Finally, our perception of what "normal" energy levels are is probably quite distorted. Life all on its own can be stressful and tiring, but just because we're not acting as if we're in an energy drink commercial all day long doesn't mean that something is wrong with us. In other ways we live such comfortable lives and we are used to meeting (or even exceeding) our body's physical needs, so whilst in another era we health hacking types might have shrugged off chronic issues, nowadays they are like the proverbial turd in our 4 star, olympic size swimming pool, and we have the perfect time-sucking tool at our disposal (the internet) to fall down the rabbit hole of obsessively trying to fix it.
Call me cynical if you will, but this sounds like a term manufactured by doctors not interested in dealing with patients who are taking responsibility for their own health. I've gotten a pretty swift smack down when I've voiced particular health concerns, especially if I walk into the doctors office with a pretty good idea that I've been dealing with a malady, and can name it. Every...single...time...I've been right. I don't see why one needs a degree to work through a symptoms list, I can read as well as my doctor.
As far as folks here over-worrying, sure, if you stick with paleo for a long time chances are a lot of health issues will be resolved, and you probably shouldn't worry much. However, a lot of us come here because we're in terrible shape inside and out have some serious work to do.
The specific examples of "leaky gut" and "leptin resistance" are pretty ubiquitous, I think it would be the odd person who eats whatever is cheap and participates in our 24/7 society who doesn't suffer from either or both of those.
I'm not, but this is a good topic and one we should all be mindful of. A few years ago, I had to admit that I convinced myself that I had a problem with my parathyroid and I was all keyed up to.... you guessed it..... my internet searching.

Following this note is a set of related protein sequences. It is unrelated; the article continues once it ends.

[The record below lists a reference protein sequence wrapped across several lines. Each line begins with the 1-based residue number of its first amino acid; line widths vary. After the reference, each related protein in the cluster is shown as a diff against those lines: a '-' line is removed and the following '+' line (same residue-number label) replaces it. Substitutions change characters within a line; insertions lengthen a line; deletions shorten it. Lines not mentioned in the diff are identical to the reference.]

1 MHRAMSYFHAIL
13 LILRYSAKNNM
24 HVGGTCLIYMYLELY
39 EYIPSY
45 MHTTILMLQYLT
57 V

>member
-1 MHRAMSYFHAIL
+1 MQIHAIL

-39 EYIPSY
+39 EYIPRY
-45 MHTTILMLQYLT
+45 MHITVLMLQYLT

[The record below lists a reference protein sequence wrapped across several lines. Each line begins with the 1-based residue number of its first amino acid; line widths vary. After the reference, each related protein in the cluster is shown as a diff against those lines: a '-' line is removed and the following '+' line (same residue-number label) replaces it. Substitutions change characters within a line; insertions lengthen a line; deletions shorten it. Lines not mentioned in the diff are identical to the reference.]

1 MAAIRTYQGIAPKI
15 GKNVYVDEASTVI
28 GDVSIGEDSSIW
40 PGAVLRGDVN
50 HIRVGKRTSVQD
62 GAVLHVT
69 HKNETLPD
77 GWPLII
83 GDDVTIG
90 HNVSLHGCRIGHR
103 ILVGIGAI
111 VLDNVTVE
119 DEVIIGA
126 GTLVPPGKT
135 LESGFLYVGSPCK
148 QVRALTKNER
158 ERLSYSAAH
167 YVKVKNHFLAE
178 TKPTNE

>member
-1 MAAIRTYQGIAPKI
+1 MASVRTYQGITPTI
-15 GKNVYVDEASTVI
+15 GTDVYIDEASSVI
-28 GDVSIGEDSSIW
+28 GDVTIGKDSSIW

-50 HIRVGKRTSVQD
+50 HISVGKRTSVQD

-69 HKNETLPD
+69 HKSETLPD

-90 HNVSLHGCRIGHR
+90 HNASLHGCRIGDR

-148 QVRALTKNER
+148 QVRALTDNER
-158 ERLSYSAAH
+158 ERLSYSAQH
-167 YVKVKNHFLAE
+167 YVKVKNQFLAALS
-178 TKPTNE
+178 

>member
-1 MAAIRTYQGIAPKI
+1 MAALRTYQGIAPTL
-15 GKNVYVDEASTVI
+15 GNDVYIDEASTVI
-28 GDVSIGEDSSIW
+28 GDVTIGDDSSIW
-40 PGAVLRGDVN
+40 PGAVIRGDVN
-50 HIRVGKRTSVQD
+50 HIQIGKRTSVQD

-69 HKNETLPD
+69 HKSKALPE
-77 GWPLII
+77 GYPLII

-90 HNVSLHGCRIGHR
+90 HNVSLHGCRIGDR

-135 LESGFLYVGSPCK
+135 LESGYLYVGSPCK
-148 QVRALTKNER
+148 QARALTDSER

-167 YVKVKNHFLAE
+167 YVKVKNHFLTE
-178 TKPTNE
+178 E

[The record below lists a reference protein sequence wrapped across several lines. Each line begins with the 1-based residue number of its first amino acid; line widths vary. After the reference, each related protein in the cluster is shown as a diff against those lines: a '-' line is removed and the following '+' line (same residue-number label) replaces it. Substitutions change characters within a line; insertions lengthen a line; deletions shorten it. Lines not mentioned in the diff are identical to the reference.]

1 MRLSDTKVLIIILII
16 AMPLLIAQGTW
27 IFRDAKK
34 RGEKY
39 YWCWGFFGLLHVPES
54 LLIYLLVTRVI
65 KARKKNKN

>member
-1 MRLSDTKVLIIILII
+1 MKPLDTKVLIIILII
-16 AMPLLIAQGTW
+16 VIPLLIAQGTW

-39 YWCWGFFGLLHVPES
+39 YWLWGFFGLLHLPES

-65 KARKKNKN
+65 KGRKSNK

Anyway, good topic.
I advocate skepticism as a healthy approach to any endeavor. It's a (probably unavoidable) tendency of our species to decide what we believe and then try to force incoming data into a preformed mold. I think that happens as much in the paleo community as in any other, and I imagine there's more WebMD-mining than is entirely necessary.
I obviously suspect that the SAD is a godawful way to treat oneself or I wouldn't be here, but the body is such a fantastically complex and ill-understood system that I'm pretty sure the best we can do is hedge our percentages. I.e., we're probably getting a decent margin - maybe a really significant one - by eating well, getting regular exercise, and avoiding certain common SAD elements, but if one starts thinking of dietary factors as anything other than a way to fudge the percentages some indeterminate amount, then one flirts with illusions of control that don't bear out in the actual cosmos we inhabit.
I think there's probably a valid point there, but only to a certain minor extent. That being said, an article decrying "cyberchondria" is really just the same lame excuse for health journalism as the "diet du jour" and frantic reports based on a study that was just published that had 7 study participants, or a media blitz over information from a meta-study that we've all heard before. Reporters have deadlines to meet and space to fill, especially in this cyber-24-hour-news-cycle world we live in, so they have to come up with something to write about.